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E-mail spammers would face tougher restrictions under bill

February 22, 2002

Under Senate Bill 183, South Dakota would join 18 other states that have cracked-down on those who send the unsolicited e-mails by allowing consumers to take them to court. Spammers could still send e-mail, but they would have to state their purpose in the subject line and provide an e-mail address.

The state's citizens receive 16 times more unsolicited e-mails than they did two-years ago, and it is time to fight the problem with legislation, said Rep. Mike Japers, R-Sioux Falls.

"I think it's something we could do that would definitely help with consumer protection, and it puts the burden of truthfulness on the spammers," Jaspers said.

Many Internet Service Providers (ISP) use filters to block out unwanted messages, but most spammers find clever ways to get around that roadblock. Jaspers said that spammers use tricks to persuade consumers to open messages and will disguise an e-mail's origin or use a misleading subject line.

He said that spamming is a financial burden to ISP's that must use filters to fight the mass e-mails. It also wastes the time of consumers who must deal with unwanted e-mail that does make it past filters.

"Technology is not going to get us out of this," said Otto Doll, Bureau of Information and Telecommunications. "It helps. We'll get better at it. But the spammers will also get better."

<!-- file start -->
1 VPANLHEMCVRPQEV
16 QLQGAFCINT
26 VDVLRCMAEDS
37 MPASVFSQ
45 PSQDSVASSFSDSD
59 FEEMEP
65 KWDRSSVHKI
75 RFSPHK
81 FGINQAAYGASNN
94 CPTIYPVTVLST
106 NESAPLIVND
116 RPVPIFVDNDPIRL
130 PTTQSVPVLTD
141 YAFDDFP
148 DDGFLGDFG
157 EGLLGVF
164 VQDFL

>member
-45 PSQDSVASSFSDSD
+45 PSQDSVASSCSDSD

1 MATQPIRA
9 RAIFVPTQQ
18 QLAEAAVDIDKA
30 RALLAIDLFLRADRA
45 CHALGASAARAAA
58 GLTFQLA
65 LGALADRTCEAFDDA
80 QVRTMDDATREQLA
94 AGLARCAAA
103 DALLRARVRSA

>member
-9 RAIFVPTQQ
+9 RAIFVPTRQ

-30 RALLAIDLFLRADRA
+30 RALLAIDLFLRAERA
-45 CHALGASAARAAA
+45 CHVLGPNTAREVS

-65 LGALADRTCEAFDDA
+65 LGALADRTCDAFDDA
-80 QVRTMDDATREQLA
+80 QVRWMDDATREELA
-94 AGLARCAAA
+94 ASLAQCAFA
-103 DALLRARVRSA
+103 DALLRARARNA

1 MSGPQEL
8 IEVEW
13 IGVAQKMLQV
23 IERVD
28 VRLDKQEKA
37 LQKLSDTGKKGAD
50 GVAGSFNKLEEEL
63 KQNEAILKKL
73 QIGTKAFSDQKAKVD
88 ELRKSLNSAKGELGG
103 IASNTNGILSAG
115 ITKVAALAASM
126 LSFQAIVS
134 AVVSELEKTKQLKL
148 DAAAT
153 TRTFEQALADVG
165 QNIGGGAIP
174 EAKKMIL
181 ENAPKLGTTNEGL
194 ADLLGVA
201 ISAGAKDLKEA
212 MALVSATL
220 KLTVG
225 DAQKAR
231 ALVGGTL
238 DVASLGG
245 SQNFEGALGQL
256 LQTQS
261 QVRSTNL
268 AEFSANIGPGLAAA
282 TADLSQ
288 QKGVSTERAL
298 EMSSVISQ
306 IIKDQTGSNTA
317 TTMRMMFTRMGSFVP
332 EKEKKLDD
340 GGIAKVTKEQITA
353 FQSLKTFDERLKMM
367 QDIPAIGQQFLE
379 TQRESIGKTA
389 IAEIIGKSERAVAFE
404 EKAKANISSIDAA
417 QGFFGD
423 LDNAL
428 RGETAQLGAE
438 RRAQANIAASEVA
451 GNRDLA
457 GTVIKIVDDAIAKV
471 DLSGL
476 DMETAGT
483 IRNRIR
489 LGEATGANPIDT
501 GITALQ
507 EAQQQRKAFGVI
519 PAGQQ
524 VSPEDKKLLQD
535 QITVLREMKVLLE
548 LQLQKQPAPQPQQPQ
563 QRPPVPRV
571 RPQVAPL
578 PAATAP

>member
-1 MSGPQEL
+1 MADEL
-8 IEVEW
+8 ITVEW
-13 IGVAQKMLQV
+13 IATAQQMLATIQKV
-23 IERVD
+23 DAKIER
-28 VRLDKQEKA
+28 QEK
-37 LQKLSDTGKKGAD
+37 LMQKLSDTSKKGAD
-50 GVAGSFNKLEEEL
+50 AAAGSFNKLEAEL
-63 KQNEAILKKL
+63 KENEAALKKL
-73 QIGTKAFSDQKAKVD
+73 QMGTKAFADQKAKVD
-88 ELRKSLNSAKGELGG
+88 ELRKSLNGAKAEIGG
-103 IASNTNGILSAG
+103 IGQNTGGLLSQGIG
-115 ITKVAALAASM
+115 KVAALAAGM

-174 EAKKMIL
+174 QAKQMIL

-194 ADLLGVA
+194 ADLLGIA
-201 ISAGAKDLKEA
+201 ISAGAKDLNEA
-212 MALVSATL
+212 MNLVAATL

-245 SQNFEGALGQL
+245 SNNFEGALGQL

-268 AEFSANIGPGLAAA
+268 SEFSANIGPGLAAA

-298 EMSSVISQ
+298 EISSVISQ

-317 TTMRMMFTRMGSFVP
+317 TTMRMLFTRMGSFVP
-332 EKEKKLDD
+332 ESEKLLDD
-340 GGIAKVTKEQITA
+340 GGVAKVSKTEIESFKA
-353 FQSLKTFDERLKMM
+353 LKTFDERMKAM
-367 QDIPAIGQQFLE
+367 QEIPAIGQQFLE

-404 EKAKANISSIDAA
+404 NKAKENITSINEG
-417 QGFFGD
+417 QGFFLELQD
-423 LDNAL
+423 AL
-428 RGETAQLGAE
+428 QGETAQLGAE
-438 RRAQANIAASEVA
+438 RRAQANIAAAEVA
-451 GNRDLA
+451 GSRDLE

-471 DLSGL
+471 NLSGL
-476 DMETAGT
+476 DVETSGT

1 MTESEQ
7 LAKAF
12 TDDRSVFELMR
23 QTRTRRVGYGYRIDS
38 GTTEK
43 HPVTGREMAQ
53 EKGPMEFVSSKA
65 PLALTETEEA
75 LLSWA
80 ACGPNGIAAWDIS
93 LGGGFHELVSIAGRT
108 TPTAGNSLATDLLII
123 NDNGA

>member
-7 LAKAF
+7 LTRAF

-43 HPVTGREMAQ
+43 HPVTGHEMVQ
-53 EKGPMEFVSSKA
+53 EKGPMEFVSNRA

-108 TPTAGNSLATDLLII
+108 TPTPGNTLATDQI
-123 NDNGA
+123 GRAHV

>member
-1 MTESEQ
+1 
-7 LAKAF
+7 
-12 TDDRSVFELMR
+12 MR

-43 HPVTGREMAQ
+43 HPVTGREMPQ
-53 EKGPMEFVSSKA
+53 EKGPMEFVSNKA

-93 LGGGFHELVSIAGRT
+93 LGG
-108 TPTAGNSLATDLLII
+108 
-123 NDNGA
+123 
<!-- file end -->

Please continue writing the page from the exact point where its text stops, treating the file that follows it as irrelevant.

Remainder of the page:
The bill says that all e-mail advertisements must be clearly identified in the first part of a subject line with a standard label. Unsolicited e-mails that contain pornography would also be specifically labeled. Spammers could not use false routing information or a third party domain name without permission.

Doll said that filters were able to block out less than one percent of unsolicited messages sent to state government e-mail accounts. They netted 490,000 e-mails from state accounts, he said.

Spammers use a number of techniques to reach consumers. Doll said that people should never attempt to unsubscribe from an unsolicited e-mail unless they want to be inundated by even more spamming.

"What spammers are doing is trying to find out if there's a real, live human being that's reading this on the other side," he said.

Consumers who receive a misleading, unsolicited message could raise a civil act that carries a $500 penalty. Spammers outside South Dakota would also have to meet the state law.

The bill is based on a similar law in Washington State, which was upheld in the state's Supreme Court.

Telemarketers must also abide by laws that require them to identify themselves. However, some legislators said the bill would be tough to enforce on businesses outside South Dakota.

"To somehow regulate companies that might not even exist inside the United States, when we're just little South Dakota, is beyond us," said Rep. B.J. Nesselhuf, D-Vermillion.

The legislation would do nothing to stop spamming, Nesselhuf said. "Trying to control the Internet is about as good as trying to control the weather," he said.

The House passed the bill 49-18. It will now go to the governor for consideration.

By: Angela Brooks, Community News Service Reporter. Copyright © Alcester Union & Hudsonite 2002


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